Hong Kong’s first identified dinosaur-era vertebrate


Share post:

A 147 million-year-old Jurassic-aged osteoglossoid osteoglossomorph fish Paralycoptera from outcrops at Lai Chi Chong has been described. This fossil represents the first dinosaur-era fish — as well as vertebrate — from Hong Kong to be identified.

Hong Kong's first identified dinosaur-era vertebrate
A specimen of the Chinese osteoglossoid osteoglossomorph fish
 Paralycoptera [Credit: IVPP]

The fossil was rediscovered in the collections of the Stephen Hui Geological Museum by Mr. Edison Tse Tze-kei, graduate of the Class of 2014, Department of Earth Sciences, Faculty of Science, the University of Hong Kong (HKU). Mr. Tse studied the specimen during his HKU Faculty of Science Summer Research Fellowship and Earth Sciences Major final-year project, under the supervision of Dr. Michael Pittman who leads the University’s Vertebrate Palaeontology Laboratory and is an expert on dinosaur evolution, as well as Professor Chang Mee-mann, an Academician of the Chinese Academy of Sciences from the Institute of Vertebrate Paleontology and Paleoanthropology (IVPP) in Beijing. A paper on this study has recently been published in the open-access journal PeerJ, demonstrating international recognition of the outstanding ability of HKU undergraduate students in conducting scientific research.

Hong Kong's first identified dinosaur-era vertebrate
Line drawing showing the specimen’s tail anatomy. Abbreviations: ep, epural; 
h1-6, hypurals 1-6; hsp2-5, haemal spines on preural centrum 2-5; 
nsp1-5, neural spines on preural centrum 1-5; nspu1, neural spine on u1; 
ph, parhypural; pr.r, procurrent rays; pu1, preural 1; 
u1, u2, ural centra 1 and 2; un, uroneurals
[Credit: Tse et al. 2015]

The fossil consists of the posterior portion of a small, about 4cm long osteoglossoid osteoglossomorph fish from the genus Paralycoptera, and was collected at Lai Chi Chong, Tolo Channel, from rocks that have been previously radiometrically dated to 146.6 ± 0.2 million years old (Tithonian stage of the Late Jurassic).

Paralycoptera is a typical member of the Mesoclupea fish fauna of Southeast China. Its discovery in Hong Kong extends the geographic range of the genus — and potentially of the Mesoclupea fish fauna — by about 700 km further south. The Jurassic-age of the Hong Kong specimen extends the temporal range of the genus about 40 million years back in time because all mainland specimens are currently known from the Early Cretaceous.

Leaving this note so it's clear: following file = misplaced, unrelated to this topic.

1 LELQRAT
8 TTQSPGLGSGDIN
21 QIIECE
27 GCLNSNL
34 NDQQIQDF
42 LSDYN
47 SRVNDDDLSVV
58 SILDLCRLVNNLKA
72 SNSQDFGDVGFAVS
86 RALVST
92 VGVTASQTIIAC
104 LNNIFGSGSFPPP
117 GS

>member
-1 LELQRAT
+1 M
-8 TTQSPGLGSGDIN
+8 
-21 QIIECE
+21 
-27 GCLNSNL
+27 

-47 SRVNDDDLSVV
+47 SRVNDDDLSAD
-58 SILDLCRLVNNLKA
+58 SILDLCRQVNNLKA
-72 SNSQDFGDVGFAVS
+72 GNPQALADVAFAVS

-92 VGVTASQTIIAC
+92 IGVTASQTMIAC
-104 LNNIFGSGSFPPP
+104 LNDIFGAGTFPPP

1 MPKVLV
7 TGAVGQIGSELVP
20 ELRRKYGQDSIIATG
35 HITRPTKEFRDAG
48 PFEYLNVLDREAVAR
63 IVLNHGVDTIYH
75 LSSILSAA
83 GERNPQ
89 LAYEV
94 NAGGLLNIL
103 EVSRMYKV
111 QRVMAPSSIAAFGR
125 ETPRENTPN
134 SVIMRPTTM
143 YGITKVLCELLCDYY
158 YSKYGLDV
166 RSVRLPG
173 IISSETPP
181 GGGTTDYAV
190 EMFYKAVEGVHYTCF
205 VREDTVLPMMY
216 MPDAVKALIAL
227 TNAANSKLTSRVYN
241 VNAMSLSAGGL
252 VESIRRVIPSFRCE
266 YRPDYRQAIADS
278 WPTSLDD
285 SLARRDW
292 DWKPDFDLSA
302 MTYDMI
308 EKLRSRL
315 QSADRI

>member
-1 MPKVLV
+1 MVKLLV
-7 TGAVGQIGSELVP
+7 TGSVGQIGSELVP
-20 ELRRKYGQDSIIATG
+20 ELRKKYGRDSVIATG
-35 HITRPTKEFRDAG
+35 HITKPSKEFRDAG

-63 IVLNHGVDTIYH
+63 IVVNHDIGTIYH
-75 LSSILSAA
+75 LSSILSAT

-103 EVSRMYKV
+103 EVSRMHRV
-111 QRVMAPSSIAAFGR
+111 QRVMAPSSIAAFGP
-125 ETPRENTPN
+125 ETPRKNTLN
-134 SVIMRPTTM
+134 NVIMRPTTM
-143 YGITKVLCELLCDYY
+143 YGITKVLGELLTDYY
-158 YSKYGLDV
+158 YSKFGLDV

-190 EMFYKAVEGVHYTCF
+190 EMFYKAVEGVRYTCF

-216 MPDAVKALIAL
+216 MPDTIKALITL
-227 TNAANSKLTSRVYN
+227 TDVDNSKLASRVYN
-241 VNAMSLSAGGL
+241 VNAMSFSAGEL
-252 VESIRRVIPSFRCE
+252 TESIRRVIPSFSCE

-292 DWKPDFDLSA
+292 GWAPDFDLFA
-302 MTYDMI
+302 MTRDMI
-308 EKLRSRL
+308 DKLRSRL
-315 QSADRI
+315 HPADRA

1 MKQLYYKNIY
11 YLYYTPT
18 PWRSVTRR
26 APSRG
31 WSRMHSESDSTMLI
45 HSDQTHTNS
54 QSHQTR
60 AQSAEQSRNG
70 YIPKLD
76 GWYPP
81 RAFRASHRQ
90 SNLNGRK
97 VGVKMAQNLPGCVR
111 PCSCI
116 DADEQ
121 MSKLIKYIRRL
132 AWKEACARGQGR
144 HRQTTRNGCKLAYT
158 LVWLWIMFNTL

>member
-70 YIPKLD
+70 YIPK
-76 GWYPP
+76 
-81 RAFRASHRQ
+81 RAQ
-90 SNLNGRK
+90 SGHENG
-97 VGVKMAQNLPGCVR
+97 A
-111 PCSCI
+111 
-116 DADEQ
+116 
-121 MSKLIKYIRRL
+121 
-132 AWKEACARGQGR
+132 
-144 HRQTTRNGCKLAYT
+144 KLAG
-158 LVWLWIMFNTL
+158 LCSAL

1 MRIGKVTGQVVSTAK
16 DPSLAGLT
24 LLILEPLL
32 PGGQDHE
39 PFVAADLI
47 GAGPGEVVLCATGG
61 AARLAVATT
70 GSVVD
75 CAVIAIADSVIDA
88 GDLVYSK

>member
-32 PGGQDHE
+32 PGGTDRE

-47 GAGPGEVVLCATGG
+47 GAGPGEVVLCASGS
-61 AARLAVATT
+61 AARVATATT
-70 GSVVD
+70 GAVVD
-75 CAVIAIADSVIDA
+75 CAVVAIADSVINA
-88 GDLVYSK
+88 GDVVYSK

Hong Kong's first identified dinosaur-era vertebrate
Reconstruction of the skeleton of Paralycoptera 
[Credit: Prof. Chang Mee-Mann/IVPP]

Hong Kong’s last major vertebrate fossil identification was the discovery of a ~370 million-year-old early fish (Devonian-aged placoderm fish) by Mr. Lee Cho-min 35 years ago on the north shore of Tolo Channel, Hong Kong, almost directly opposite to Lai Chi Chong.

When asked about the impact of the new specimen towards our broader knowledge of osteoglossomorph fish, Research Assistant Professor Dr. Pittman replied, ‘The fossil’s Late Jurassic age also adds support to the hypothesis that osteoglossomorph fish originated on the portion of the ancient supercontinent of Pangaea (which broke apart about 200 million years ago) that is now East Asia.’

Hong Kong's first identified dinosaur-era vertebrate
Life reconstruction of Paralycoptera 
[Credit: Dr. Wu Feixiang/IVPP]

This study improves our understanding of the habitat of Paralycoptera, based on the geological information preserved at Lai Chi Chong, a beautiful tidal rock outcrop within the Hong Kong Global Geopark of China. Elaborating on this, Mr. Tse said, ‘Our Paralycoptera specimen appears to have lived in a tropical-subtropical freshwater lake that was periodically subjected to catastrophic volcanic eruptions and earthquakes.’

Dr Pittman said that undergraduate students worldwide typically do not publish peer-reviewed research, so Edison’s valuable contribution towards Hong Kong palaeontology is a credit to him and the research ability of HKU students. The detailed identification and description of the specimen was also aided by Professor Mee-mann Chang, a global expert on Chinese fossil fish.

Source: ResearchSEA [April 01, 2015]



Related articles

Archaeologist try to unlock secrets of Pictish stone

Archaeologists have released details on what they have described as the most important Pictish stone find to have...

Restoration of Raphael frescoes completed at Vatican museums

Officials at the Vatican Museums say restoration work has been finished on famous frescoes by the Renaissance master...

New Mycenaean tombs discovered in Nemea excavations

The second season of systematic excavations at Aidonia of Nemea has been completed on July 29, 2017. Middle cemetery:...

Scientists discover evidence of ice age at martian north pole

Using radar data collected by NASA's Mars Reconnaissance Orbiter, a Southwest Research Institute-led team found evidence of an...

Vietnam creates reserve for newly-discovered endangered mammal

The Vietnam government and local people have approved a Saola Natural Reserve to protect one of the world's...

Restored Pompeii kitchens show how Romans cooked

The ancient Roman kitchens of a Pompeii launderette have once again been kitted out with pots and pans...

Platypus helps shed new light on mammalian evolution

A large international study published today in the prestigious scientific journal Nature has revealed new insights into how...

The flames of Betelgeuse

Betelgeuse, a red supergiant in the constellation of Orion, is one of the brightest stars in the night...